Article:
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Clavipectoral fascia

  (Redirected from Coracoclavicular fascia)

The clavipectoral fascia (costocoracoid membrane; coracoclavicular fascia) is a strong fascia situated under cover of the clavicular portion of the pectoralis major.

Clavipectoral fascia
Pectoralis minor.png
Details
Identifiers
Latin fascia clavipectoralis
TA A04.4.01.018
FMA 37340
Anatomical terminology

It occupies the interval between the pectoralis minor and subclavius, and protects the axillary vein and artery, and axillary nerve.

Traced upward, it splits to enclose the subclavius, and its two layers are attached to the clavicle, one in front of and the other behind the muscle; the latter layer fuses with the deep cervical fascia and with the sheath of the axillary vessels.

Medially, it blends with the fascia covering the first two intercostal spaces, and is attached also to the first rib medial to the origin of the subclavius.

Laterally, it is very thick and dense, and is attached to the coracoid process.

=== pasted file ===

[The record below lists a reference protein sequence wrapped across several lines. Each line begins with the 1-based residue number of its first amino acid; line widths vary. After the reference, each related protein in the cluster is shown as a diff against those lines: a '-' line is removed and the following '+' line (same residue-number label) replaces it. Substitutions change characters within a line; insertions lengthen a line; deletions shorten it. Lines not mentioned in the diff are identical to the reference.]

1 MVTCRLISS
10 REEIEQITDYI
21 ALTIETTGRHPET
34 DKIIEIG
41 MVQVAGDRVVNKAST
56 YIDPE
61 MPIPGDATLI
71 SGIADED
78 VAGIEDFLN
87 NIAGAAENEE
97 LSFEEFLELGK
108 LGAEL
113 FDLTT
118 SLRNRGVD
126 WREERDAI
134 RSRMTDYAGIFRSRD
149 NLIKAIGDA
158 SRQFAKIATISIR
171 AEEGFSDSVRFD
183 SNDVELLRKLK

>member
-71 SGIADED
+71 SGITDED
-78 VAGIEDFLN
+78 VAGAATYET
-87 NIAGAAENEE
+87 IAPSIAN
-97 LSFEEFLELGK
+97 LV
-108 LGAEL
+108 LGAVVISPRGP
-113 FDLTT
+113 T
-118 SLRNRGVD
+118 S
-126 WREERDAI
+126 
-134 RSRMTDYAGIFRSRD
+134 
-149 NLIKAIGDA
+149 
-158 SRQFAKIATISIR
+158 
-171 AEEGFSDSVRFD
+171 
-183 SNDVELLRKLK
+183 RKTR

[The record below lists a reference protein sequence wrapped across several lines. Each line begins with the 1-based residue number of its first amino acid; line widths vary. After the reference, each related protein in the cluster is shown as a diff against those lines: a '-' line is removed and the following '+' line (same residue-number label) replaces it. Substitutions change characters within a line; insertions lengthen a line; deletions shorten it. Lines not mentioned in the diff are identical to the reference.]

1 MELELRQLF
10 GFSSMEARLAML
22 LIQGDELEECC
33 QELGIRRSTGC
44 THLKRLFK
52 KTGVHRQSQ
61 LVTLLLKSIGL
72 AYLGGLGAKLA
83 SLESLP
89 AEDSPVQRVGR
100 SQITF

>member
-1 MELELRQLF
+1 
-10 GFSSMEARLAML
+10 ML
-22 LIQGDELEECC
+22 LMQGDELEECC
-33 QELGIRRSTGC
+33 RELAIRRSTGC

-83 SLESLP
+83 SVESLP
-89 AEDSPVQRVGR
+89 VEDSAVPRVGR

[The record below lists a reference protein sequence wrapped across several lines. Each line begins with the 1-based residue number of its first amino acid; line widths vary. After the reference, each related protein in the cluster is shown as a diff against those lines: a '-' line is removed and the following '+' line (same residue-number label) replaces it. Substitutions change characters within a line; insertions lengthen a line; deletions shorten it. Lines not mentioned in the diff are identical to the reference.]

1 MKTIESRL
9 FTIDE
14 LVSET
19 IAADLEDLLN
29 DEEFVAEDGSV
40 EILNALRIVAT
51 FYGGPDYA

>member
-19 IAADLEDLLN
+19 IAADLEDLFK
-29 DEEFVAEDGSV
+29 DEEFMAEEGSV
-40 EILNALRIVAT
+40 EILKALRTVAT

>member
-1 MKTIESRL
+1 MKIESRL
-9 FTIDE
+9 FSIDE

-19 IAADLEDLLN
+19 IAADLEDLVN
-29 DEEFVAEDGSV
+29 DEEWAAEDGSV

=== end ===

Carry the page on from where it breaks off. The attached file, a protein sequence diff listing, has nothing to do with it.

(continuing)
The portion extending from the first rib to the coracoid process is often whiter and denser than the rest, and is sometimes called the costocoracoid membrane.

Below this it is thin, and at the upper border of the pectoralis minor it splits into two layers to invest the muscle; from the lower border of the pectoralis minor it is continued downward to join the axillary fascia, and lateralward to join the fascia over the short head of the biceps brachii.

The coracoclavicular fascia is pierced by the cephalic vein, thoracoacromial artery and vein, lymphatics and lateral pectoral nerve.

See alsoEdit

ReferencesEdit

This article incorporates text in the public domain from page 437 of the 20th edition of Gray's Anatomy (1918)

External linksEdit